How to review during the takeoff

I SOMETIMES GET AHEAD OF MYSELF when I write these articles. In my April article, I discussed what you should do when you find one of your mistakes. But I never told you how to avoid making mistakes. Nobody can. Even when you apply the best estimating practices, mistakes still happen. But I can offer some advice on how you can prevent making some mistakes.

Like anything involved with the deeper subject of electrical estimating, I will need at least three articles. For this series, I will offer some basic review techniques for the three major parts of an estimate: the takeoff, the extension and the bid summary. For each of these key estimate elements, the first step you need to take is probably the most difficult. The first step is scheduling enough time for a thorough review.

Size matters

You must make sure you have enough time to review all elements of your takeoff thoroughly. Large projects should have a multistaged review process. An hour is far too little. Two is just not safe. Three might help avoid a major mistake, and four is probably not enough. How about an entire day? Can you make it happen? Would that be enough time to find all the major mistakes?

Obviously, a small job doesn’t require two days of review. It may not even require two hours. However, your review process should be the same regardless of how large or how small the job is. Remember, a big mistake on a small project can cost you more than a small one on a large project.

Review as you go

Chances are you will still be performing takeoff on most jobs the day of the bid, so when do you get the time for review? I suggest you review as you go.

Most estimating programs have an audit trail feature. Keeping your audit trail feature on and open (if an option) is a great way to review your takeoffs, both during and immediately after you finish.

My estimators have a strict protocol they must follow when they are entering takeoff. They must immediately check the audit trail after each entry to confirm they have entered in the right item or assembly and quantity. This needs to be done for every entry. By performing the check, you can eliminate a large percentage of entry errors, which are typically the cause of most mistakes.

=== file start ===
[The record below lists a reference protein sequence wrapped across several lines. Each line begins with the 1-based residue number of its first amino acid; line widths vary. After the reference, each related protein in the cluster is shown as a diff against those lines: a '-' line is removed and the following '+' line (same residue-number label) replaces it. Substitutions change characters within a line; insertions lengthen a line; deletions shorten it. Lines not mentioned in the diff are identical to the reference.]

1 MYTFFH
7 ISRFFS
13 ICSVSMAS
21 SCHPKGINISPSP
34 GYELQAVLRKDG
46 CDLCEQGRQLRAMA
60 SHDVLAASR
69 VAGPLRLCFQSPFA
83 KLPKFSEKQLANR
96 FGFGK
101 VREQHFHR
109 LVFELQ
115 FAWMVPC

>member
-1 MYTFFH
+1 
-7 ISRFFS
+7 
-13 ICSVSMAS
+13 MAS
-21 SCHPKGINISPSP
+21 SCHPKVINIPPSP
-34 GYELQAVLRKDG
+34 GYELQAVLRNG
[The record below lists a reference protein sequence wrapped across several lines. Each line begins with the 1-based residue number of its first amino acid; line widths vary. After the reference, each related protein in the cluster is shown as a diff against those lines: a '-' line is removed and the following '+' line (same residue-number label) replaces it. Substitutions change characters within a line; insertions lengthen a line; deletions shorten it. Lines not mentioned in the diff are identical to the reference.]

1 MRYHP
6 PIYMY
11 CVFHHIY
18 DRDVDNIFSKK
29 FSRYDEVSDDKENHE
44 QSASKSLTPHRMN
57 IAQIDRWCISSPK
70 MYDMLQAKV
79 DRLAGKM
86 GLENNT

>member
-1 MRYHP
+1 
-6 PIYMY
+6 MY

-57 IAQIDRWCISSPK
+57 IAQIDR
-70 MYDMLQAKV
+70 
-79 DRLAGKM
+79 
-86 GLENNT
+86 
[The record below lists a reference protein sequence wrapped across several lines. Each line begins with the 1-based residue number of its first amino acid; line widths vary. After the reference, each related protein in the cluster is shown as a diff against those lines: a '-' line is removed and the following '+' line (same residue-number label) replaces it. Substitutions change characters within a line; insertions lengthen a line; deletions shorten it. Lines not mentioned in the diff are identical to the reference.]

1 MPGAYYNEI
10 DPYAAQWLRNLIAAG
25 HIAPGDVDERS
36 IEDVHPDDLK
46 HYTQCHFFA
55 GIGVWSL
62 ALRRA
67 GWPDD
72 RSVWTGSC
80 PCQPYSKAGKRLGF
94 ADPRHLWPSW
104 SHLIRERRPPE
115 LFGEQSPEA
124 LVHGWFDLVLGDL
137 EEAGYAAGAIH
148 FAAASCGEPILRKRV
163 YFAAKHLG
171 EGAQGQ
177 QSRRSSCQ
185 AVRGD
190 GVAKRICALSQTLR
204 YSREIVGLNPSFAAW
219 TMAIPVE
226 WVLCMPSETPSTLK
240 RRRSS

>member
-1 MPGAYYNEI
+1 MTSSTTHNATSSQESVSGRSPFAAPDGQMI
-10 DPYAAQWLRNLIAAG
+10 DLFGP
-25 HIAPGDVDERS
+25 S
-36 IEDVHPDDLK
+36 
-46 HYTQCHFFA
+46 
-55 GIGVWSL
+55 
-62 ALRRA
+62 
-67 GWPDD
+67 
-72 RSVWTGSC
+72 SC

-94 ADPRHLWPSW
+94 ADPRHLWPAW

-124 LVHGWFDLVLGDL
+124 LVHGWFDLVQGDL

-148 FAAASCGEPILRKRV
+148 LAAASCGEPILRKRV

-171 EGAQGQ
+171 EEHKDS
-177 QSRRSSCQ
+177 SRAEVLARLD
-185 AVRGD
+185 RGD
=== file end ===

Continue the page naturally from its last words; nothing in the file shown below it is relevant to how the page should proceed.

To sum up, select the item/assembly, enter in the count and then verify the entry in the audit trail. Simple. Just make sure you do it every time.

Today’s estimating databases are full of potential ways to make mistakes. You can easily enter a very large quantity on the wrong item or, worse, an assembly. You can incorrectly build an assembly with too many conduits or wires or input the wrong value for couplings, and instead of getting one for every 10 feet, you get 10 for every foot. So it is vital that you take the time while you are creating items and assemblies to build it right the first time. Then review them again just to make sure.

There is no better time to review your takeoff than immediately after each entry session. This is when your count and roll are the most fresh in your mind, so as you complete the takeoff of a single system, lighting for example, review the audit trail again. Scroll through it, analyzing the items and assemblies counted, and verify the entered quantities. Additionally, run a sub-extension on that system only, and review it in extended form. Because you know this system really well, any mistakes should stand out. By reviewing your audit trail and sub-extensions during the takeoff, you will achieve quite a bit of review time when are done.

Avoid interruptions

Takeoffs and their subsequent reviews require deep focus. Interruptions can easily cause you to lose focus, and when you finally get it back, you may have forgotten what you were reviewing. You can also lose the feel for the review. When you review a job, isolate yourself. Close yourself and your fellow estimators—if they are involved—in a room with no telephone (no cell phones either) and put a sign on the door that reads, “ABSOLUTELY NO INTERRUPTIONS—REVIEW IN SESSION.”

If you are reviewing another person’s takeoff, try to think like an outsider or, better, the client. Become the skeptic, and approach the review as if it needs to prove something to you. Create a list of questions to ask the estimator during a second review with them.

Stay on topic. Don’t let the review stray or move from one issue to another without resolution of the previous issue. If an issue can’t be resolved, make sure you keep a list of these items and who is responsible for resolving them.

Never wait for day of bidding to review your final takeoff. Of course, this sometimes can’t be helped. When you can’t avoid it, keep your wits about you. Remain calm, stay focused, check your counts and try not to make any more mistakes.         EC

Shook is the president and chief estimator for his estimating company, TakeOff 16 Inc. He has worked in the electrical construction industry for more than 18 years. Reach him at 707.776.0800 or by e-mail at sfs@TakeOff16.com